Although negotiations are continuing behind the scenes, lawmakers in both camps say they are not clear on where each other stands.
“I heard it [Sen. Sinema] It is against Medicare to negotiate the price of prescription drugs, ”Sanders told reporters in China, lamenting that he had not heard from him directly from his candidacy. “That’s what I heard. Maybe I made a mistake. ”
Sen. Bob Menendez (DN.J.), an anonymous key to the drug price who once accused his colleagues of using the pharmaceutical industry as a “piggy bank” to pay for other essentials, is also plagued by a lack of focus.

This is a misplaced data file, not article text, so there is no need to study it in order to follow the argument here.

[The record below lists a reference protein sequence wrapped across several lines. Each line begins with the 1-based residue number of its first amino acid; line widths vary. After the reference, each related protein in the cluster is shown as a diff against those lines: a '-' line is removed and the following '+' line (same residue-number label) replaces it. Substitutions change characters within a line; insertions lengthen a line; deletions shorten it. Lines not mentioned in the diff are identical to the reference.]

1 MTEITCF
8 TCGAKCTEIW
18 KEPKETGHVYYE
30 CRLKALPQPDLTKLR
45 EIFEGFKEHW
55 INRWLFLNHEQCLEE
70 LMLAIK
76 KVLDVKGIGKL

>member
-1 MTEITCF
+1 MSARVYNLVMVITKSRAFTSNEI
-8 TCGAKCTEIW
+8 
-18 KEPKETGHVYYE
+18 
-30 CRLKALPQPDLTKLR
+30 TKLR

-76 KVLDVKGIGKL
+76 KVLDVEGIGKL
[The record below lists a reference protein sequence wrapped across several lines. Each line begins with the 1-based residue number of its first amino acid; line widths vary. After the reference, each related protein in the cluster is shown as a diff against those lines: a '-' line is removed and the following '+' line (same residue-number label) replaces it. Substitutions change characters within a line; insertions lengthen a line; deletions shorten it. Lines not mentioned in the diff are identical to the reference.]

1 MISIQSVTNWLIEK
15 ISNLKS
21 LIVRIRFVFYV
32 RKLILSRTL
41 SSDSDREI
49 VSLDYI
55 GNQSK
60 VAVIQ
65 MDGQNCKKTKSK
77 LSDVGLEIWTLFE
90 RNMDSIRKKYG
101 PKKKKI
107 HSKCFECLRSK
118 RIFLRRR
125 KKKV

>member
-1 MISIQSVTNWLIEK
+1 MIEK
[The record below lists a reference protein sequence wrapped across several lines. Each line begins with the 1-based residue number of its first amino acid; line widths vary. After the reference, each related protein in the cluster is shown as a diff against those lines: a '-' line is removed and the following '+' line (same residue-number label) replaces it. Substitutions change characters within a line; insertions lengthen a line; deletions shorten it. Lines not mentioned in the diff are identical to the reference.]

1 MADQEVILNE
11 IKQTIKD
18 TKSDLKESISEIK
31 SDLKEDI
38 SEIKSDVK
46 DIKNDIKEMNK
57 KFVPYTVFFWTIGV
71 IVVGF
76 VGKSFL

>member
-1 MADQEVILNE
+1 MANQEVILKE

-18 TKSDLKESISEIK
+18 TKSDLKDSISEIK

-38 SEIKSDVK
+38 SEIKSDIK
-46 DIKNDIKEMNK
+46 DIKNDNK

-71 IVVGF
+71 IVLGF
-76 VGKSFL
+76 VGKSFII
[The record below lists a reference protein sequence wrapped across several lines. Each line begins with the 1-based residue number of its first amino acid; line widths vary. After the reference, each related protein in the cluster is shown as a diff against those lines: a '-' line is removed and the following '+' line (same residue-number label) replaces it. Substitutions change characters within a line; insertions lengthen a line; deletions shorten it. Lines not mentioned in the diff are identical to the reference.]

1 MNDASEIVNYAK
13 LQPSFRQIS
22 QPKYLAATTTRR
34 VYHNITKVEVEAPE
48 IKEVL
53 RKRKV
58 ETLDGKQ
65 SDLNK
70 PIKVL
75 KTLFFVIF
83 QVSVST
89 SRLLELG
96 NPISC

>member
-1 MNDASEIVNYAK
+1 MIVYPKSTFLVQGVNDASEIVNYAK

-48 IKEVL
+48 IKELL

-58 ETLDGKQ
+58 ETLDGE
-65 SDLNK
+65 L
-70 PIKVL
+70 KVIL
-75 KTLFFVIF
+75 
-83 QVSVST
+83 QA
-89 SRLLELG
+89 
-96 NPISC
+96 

“Negotiations regarding the receipt of a request are two different matters,” he said. “Show me some advice and I’ll tell you how I feel.”
Congress members and foreign diplomats said the recent protests over debt relief and overdue debt relief had cost them dearly and wasted valuable time they could have spent working on drug and other costs of reconciliation legislation.
And with just a few weeks to come to an agreement, the list of unresolved questions surrounding the bill remains long. How many and what types of medications will be under negotiation? Does the government use international or domestic banks for these negotiations, and how will they punish drug companies that refuse to do so? How much money can the government control from companies that raise their prices faster than inflation?
Another key hanging on the payroll is that Democrats can and should use the prices that Medicare negotiates outside of the Court, so that people who get their insurance through work or the private market can benefit.